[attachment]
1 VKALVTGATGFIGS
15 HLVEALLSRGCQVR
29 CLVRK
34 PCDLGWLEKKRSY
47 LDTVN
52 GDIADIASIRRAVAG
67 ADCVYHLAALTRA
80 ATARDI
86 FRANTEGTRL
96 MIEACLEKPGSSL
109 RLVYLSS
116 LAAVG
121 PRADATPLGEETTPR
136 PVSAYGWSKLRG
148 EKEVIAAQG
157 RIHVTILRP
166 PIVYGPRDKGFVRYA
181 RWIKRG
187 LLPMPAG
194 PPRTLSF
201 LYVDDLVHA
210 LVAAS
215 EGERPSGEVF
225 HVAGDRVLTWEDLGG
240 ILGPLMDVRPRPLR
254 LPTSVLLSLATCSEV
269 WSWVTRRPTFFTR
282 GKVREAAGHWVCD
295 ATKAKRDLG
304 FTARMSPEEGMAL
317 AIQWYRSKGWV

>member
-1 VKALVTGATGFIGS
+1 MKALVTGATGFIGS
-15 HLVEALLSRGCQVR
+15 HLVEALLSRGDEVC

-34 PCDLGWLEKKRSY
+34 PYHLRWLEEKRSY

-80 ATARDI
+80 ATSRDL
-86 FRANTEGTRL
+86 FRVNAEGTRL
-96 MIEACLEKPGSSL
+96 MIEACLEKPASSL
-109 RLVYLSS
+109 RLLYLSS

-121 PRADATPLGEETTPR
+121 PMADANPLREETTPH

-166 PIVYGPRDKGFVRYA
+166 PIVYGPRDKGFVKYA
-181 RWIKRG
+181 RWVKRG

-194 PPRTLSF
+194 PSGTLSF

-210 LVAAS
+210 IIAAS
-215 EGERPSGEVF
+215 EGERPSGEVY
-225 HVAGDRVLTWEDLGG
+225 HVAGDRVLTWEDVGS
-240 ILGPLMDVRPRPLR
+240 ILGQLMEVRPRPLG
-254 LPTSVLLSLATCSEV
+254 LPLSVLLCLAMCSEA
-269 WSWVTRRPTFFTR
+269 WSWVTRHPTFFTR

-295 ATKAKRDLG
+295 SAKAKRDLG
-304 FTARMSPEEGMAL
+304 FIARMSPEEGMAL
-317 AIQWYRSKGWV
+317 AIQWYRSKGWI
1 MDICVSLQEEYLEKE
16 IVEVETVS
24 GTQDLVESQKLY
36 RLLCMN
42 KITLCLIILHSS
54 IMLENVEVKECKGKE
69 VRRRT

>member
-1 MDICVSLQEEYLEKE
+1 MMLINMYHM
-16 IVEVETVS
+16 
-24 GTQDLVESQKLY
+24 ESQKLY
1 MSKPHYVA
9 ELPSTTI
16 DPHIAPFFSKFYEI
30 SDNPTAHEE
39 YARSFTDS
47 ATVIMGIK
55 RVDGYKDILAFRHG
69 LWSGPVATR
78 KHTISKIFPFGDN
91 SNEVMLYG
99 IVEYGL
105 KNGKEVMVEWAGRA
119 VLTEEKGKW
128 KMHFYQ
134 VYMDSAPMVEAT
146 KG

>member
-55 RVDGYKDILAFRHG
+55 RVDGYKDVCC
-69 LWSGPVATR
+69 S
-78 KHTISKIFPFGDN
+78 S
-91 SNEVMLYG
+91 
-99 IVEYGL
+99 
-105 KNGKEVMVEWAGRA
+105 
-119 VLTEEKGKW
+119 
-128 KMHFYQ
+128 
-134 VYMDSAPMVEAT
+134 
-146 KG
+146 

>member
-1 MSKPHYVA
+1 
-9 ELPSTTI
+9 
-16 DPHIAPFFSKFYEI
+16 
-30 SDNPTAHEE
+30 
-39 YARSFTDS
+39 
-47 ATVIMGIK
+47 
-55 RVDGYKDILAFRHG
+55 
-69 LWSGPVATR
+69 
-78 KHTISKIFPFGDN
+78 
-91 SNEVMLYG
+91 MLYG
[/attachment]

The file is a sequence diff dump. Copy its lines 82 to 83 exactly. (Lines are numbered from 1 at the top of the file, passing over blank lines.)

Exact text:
+1 MMLINMYHM
-16 IVEVETVS